As I wander farther from the center, past the Museo Stefano Bardini, I see a group of Florentines placing a wooden rowboat in the river. They push and pull down the center of the Arno, their arms tanned, their eyes alight with il sole. What a glorious way to enjoy this morning hour, from the center of the water. The light follows them as they glide past me, and I watch them grow smaller as I make my way towards a cafe join the rising Florentines for a cappuccino. As I stand at the bar, listening to the patter of cups on saucers, I wonder why there aren’t more Florentines wandering their empty city in the glowing morning hour, soaking in the place that, with buona fortuna, they call home.


Santa Trinita Bridge


Elegance from head to toe around Via Tornabuoni


Il sole casting shadows


Crossing bridges


Italians wear orange so well.


Morning rowing on the Arno.


Empty porticoes along the Arno.


Via Tornabuoni


Bottega nella mattina.


Museo Stefano Bardini


Firenze nella mattina


Sleeping motorbikes.


The Duomo in the morning shadows.


Detailed doors.


Morning light on the Arno


Mornings on the Arno.


Yellows and oranges on the Arno.


At the beginning of Via Tornabuoni.

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Villa Cora: Just five minutes from Florence, serenity and superb service await


The spectacular piscina at Villa Cora

villa cora Admittedly, we wavered about staying outside of the city center. We wanted to walk out the door and experience the heart of Florence with all five senses, yet we wondered if it might be something of a treat to escape the crowds. Villa Cora plays the balancing act quite perfectly. The complimentary shuttle takes not even five minutes to reach the Arno, and as we drive up the hill on a mostly residential street, scattered with grand private villas, we feel as if we are going home, (daydreaming on vacanza is encouraged). It is quite special to be only minutes from the center, yet to return to such a tranquil, pristine property carefully strewn with flora and fragrant roses and an outdoor fitness center overlooking the property. We can indulge in an afternoon swim in the beautifully designed pool, with the most aesthetically pleasing pleated umbrellas and water that lapses over the rim like a calm waterfall. We can nurture our tired muscles in the underground spa. What is more humanizing than a sauna and a steam after a whirlwind day of shopping and art-seeing in the center?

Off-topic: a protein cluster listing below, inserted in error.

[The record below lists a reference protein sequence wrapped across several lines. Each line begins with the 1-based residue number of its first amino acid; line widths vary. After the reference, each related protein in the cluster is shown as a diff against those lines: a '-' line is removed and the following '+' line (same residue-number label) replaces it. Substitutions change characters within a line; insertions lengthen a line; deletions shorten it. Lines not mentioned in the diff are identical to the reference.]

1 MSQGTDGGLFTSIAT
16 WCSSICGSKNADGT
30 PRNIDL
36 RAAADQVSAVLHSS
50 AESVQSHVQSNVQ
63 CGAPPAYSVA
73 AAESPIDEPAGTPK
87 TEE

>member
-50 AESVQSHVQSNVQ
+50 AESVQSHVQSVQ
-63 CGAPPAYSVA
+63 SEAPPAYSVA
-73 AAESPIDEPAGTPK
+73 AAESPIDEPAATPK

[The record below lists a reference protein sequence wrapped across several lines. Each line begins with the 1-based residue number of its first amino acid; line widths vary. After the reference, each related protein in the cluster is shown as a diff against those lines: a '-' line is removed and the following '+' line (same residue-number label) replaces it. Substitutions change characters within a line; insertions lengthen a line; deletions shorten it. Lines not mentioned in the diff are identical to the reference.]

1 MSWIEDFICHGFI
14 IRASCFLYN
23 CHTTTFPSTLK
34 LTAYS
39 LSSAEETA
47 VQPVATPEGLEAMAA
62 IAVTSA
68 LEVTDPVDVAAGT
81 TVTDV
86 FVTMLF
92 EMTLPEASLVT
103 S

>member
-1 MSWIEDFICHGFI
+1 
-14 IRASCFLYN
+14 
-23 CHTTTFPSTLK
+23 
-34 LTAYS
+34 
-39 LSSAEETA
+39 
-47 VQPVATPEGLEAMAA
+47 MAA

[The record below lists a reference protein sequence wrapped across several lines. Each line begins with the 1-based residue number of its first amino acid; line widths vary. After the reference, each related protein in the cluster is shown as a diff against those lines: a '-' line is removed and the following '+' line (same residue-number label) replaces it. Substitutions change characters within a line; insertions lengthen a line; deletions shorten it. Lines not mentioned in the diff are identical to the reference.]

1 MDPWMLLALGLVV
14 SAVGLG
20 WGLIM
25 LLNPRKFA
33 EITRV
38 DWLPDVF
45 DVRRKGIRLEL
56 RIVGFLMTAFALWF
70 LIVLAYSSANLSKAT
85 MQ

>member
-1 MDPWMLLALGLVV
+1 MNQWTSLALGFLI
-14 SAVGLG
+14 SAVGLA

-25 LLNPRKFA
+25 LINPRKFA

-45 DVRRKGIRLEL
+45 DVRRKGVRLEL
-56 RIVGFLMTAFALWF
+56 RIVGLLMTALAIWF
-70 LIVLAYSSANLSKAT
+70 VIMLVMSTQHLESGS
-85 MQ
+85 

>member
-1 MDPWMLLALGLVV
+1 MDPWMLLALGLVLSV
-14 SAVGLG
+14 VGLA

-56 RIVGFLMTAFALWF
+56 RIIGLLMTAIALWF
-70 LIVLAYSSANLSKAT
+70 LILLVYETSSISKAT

Reading the room service menu, I gather that Villa Cora is a property for the wellness-inclined. There are green juices, detox and gluten-free options, organic, and whole wheat items. Italy is not often a place where one finds all of the above. Many cafes are yet to give in to ‘scremato,’ skim milk. At Villa Cora, one need not lose sight of their waistline simply because pasta, cured meats, and breakfast cakes abound. At the spa, guests can take advantage of London beauty guru Sarah Chapman’s products. There are Thai massages, water treatments, body wraps, a hammam, and extracts galore. One could stay a month at Villa Cora and still not exhaust the spa menu.